What are Polarized Sunglasses?

You’ve probably heard of polarized sunglasses before, but maybe you’re wondering how they actually work and what they do. We’re sure you have a number of questions about these unique sunglasses and their benefits, so check out all the information below.

What Are Polarized Sunglasses?

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Benefits of Polarized Lenses

So why are polarized lenses so awesome? We’re so glad you asked. The benefits of polarized lenses are many, because they have a special coating that helps reduce the glare from reflective surfaces. A glare is caused when the sun’s rays reflect off a solid surface or water. Because polarized lenses are treated with that special chemical film that neutralizes the glare, objects are much clearer and the harmful effects of glare (and light in general) on the eyes are reduced.

How Polarization Works

The sun’s rays reflect in every direction, so when a ray hits a flat surface, the reflected light shines back at your eye and is magnified, causing glare (and there’s that word “glare” again). Glare is no fun, because it reduces your depth perception, distorts your view and colors, and can even temporarily blind you!

Regular sunglasses only reduce the amount of light that is transmitted through the lens horizontally and vertically. Polarized lenses are the only way to eliminate the glare while still blocking the harmful UV rays that traditional sunglasses block. The chemical polarization filter on the sunglass lens contains molecules that are aligned horizontally and absorb horizontal light waves, while still allowing vertical rays to pass through. Polarized lenses absorb light waves traveling in any direction other than vertically. Because the transmitted light travels in one direction, the glare is eliminated.

Types of Polarized Lenses

.75 mm polarized lenses

These polarized lenses are made from thin sheets of film and are most ideal when impact resistance is not going to be a factor. The .75 mm lenses are appropriate for most casual sports, where resistance to breakage isn’t crucial.

1.1 mm polarized lenses

These polarized lenses are made with thicker sheets of film. They offer more impact resistance than .75 mm polarized lenses, but they have the same polarizing layer. Even though 1.1 mm film is thicker, these sunglasses do not offer better glare reduction or higher polarization. Typically, the added thickness makes them more expensive.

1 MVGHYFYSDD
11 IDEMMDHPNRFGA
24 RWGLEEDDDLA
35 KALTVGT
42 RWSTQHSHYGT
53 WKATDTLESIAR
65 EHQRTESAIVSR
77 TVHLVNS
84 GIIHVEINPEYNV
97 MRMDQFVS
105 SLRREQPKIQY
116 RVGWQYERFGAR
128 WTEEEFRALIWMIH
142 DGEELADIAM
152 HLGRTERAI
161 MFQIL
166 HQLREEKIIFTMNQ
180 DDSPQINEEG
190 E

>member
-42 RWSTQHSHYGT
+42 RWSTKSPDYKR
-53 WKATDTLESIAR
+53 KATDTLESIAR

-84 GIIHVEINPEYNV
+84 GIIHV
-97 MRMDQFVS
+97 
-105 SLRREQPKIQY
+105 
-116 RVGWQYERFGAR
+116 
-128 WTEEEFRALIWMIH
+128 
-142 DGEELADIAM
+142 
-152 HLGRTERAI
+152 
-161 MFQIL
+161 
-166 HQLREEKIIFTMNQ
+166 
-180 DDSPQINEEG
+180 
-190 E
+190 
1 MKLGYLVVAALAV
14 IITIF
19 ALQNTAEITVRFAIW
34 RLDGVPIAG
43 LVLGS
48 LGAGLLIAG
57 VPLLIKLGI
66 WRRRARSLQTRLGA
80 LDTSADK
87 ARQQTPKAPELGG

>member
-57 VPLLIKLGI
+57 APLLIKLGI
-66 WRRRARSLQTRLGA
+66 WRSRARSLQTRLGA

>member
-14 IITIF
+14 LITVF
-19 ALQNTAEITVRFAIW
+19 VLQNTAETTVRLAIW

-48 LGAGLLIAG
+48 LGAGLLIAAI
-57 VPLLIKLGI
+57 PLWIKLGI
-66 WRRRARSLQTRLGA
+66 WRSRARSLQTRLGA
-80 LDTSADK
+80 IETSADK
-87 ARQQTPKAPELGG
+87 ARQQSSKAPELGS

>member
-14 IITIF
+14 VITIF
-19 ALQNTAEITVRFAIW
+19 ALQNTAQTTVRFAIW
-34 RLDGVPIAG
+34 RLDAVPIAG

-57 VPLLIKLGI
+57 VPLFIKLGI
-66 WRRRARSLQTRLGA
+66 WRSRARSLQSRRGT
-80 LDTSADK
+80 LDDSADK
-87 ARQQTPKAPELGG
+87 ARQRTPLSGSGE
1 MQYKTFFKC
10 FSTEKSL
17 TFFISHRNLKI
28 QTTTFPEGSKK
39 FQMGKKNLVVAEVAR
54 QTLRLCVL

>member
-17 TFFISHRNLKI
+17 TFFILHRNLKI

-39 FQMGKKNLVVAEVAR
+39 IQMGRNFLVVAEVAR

Tinted Lenses vs. Polarized Lenses

While tinted sunglasses will reduce brightness, they don’t remove harsh glare like polarized lenses do. Don’t let the darker lenses fool you into thinking they offer more protection from UV rays, either. The darkness of the lens does not accurately represent the lenses’ ability to block UV rays. Always check the label to see if it indicates UV protection. Also, remember that dark sunglasses without UV protection will cause more damage to your eyes than not wearing sunglasses at all. The dark tint can cause the pupil to dilate, letting more UV rays into the inner part of the eye.

Sports and Polarized Lenses

Because polarized sunglasses are designed to help reduce the glare from surfaces like water, snow, and glass, they have become quite a thing for sports, driving, and water activities.

For years, boaters and fishermen have reaped the most benefits out of polarized sunglasses. In the past few years, however, these benefits have been embraced by a variety of other outdoor sports enthusiasts and those who enjoy general outdoor recreation. Aside from boaters, people that benefit most from polarized sunglasses include skiers, golfers, bikers, and joggers. If you need a pair of sports lenses, check ours out here.

However, there are some instances when using polarized sunglasses may not be beneficial or even safe. There is debate about whether or not using polarized lenses during downhill skiing is a safe practice. Some experts say the polarization reduces the glare caused by the sun’s rays reflecting off the snow, while others warn that using polarized lenses may reduce a skier’s ability to distinguish between regular snow and more dangerous conditions such as icy patches. Driving is also potentially dangerous with polarized sunglasses. As always, approach extreme conditions of rain, snow, ice, and sleet with caution.

How Can You Tell If Your Lenses are Polarized?

Easy! Check out our awesome polarization test right here! It’ll give you all the information you need to figure out if you’ve got polarized lenses or not. And if you don’t, check out our selection here.

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